Other Christian villagers are also listening to the world: fathers, brothers, male teachers, and peers – potential boyfriends. These girls hear the latter’s lust. They see the physical longing in their eyes and feel it in their hands. They notice that the boys and men in their lives are attracted to the makeup and extra skin their female mentors and peers are showing. Girls unconsciously decide that if more skin and makeup gain a man’s physical and emotional attention, they’ll dress and act the same.
After Ruth sought the wings of God for refuge (Ruth 2:12), He brought her under the wings of Boaz (3:9). Too many Christians today aren’t raising women like Ruth or men like Boaz. They’re raising men and women like Ahab and Jezebel instead. If Christian villages today want to raise Christian children, teaching virtue rather than corruption, its adults had better tune out the world and listen to the Holy Spirit. Only then will their children follow suit.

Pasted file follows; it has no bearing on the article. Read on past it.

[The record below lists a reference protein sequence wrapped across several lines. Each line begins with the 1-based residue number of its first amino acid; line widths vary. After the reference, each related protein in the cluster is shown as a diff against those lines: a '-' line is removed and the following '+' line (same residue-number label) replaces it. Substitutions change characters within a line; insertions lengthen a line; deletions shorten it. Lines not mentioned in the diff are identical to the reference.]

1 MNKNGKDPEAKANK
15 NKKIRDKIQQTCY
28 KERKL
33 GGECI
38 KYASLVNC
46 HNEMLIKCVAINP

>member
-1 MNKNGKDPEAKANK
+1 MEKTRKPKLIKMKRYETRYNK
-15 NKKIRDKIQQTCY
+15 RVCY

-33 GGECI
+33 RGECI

Anita Dittman, a Jewish Christian from Germany who survived the Holocaust, chose to tune out the world. She let God show her true beauty instead – the image of Jesus Christ. Only then did Anita become beautiful. From Wendy Lawton’s 2004 biography Shadow of His Hand (pp 116-18):
Anita kept on hoping, but things at camp grew worse. The lice became so bad the women could hardly work. They wanted to tear the scalp off their heads. The guards managed to get some medicine for the lice. It seemed to work, but it burned their skin and everyone lost great patches of hair.
Anita was glad Barthold had no mirrors. Her skin had tanned to a leathery brown from working day after day in the hot sun. She’d lost so much weight that every bone on her back stuck out; and now that she was half-bald from malnutrition and lice medicine, the picture must be complete. Don’t let me be ungrateful, Lord. I live and I still hope to find Mutti after the war. Let me continue to be your witness. …